The new GCSE, which will be taught from September 2016, requires students to remember a number of poems and analyse at least one. Mary Meredith, a teacher and blogger who works with pupils with special learning needs, argued in an open letter to education secretary Nicky Morgan that those with dyslexia may be disadvantaged unfairly because they typically experience problems with verbal memory. She has asked for the exam to be adjusted for dyslexic pupils.
There are a number of problems with this argument. The usage of the term “dyslexia” has expanded to the point that it has now lost much of its explanatory value. Initially it was used to describe very rare cases in which people could make little or no sense of the written word. Now it has become the diagnosis of choice to describe individuals exhibiting one or more of a wide range of cognitive difficulties involving areas such as memory, speed of processing, attention, concentration, analysis and synthesis, organisation and self-regulation – controlling oneself and one’s actions.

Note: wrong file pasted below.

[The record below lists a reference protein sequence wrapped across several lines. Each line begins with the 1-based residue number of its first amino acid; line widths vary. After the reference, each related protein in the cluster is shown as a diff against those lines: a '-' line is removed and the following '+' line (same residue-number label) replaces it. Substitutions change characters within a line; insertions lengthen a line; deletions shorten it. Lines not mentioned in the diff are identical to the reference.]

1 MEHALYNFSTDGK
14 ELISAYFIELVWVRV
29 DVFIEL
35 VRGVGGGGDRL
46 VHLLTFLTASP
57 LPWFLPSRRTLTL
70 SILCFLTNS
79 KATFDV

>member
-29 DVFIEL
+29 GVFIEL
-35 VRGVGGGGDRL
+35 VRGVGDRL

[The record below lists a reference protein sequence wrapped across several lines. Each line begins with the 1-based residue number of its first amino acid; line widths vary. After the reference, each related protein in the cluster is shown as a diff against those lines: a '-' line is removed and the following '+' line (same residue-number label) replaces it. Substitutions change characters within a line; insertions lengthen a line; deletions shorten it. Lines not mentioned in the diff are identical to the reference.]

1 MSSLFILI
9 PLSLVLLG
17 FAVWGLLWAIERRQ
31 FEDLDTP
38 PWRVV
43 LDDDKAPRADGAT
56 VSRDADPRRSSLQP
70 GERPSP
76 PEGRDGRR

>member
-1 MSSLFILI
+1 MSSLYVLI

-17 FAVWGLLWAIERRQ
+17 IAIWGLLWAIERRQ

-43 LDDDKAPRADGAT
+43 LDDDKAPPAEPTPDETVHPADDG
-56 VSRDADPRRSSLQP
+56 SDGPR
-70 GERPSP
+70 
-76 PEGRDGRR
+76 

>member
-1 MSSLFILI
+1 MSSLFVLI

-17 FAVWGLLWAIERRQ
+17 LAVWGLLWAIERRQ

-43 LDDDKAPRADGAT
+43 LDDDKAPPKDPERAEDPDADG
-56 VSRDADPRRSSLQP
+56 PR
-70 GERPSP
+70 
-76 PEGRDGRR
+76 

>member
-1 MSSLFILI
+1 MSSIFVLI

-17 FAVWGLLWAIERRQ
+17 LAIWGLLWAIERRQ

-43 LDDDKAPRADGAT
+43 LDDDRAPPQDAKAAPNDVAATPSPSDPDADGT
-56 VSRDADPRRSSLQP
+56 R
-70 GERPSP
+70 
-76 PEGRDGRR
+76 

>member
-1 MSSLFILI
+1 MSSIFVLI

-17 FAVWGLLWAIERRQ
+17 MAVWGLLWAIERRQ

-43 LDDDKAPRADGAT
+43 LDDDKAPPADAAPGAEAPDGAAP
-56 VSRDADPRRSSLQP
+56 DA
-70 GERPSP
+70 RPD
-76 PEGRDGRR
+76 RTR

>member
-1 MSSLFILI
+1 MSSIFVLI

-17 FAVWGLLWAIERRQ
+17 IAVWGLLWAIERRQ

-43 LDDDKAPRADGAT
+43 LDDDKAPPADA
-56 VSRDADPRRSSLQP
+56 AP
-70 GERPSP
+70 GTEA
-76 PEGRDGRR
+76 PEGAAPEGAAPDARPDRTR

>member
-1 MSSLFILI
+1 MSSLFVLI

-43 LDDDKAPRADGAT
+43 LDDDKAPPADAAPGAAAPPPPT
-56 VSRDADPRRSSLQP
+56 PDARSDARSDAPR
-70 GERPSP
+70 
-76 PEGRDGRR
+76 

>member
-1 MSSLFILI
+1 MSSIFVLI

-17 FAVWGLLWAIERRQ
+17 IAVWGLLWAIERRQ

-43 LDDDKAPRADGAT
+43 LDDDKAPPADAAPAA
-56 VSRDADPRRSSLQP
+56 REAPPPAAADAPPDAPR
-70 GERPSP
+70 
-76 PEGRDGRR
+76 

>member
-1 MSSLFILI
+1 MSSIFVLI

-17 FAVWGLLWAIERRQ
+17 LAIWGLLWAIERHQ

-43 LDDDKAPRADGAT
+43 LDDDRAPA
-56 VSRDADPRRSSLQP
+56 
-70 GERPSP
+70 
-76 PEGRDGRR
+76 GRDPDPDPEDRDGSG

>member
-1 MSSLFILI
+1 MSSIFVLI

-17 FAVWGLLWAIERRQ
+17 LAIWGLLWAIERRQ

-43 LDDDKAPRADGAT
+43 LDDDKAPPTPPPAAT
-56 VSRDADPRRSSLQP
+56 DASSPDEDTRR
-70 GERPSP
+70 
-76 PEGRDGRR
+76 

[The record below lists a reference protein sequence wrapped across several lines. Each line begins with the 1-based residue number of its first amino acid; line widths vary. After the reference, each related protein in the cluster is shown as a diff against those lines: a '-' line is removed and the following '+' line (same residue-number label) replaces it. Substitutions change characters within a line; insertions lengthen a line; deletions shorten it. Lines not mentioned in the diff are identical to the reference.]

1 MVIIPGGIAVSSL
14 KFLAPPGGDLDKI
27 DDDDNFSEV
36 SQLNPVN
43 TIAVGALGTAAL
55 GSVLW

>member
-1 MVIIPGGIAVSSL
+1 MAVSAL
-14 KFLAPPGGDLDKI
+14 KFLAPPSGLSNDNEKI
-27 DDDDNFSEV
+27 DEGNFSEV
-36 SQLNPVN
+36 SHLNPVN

While not all those with reading difficulties experience memory problems, and not all those with memory problems struggle with literacy difficulties, there is clear evidence that a greater proportion of pupils with reading difficulties encounter problems with short-term or working memory. However, working memory appears not to be a particularly powerful predictor of reading difficulties. Short-term memory essentially involves holding information in your mind for short periods of time, for example trying not to forget a phone number while you struggle to find a pencil. If this information slips away, it is typically gone forever – what is called “catastrophic loss”.
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A friends child who had a statement for her dyslexia and was at university failed a multiple choice paper three times even though she was doing very well and had scored above average in all her other written papers.It seems that multiple choice type examinations put a strain on working memory and may disadvantage dyslexic students.
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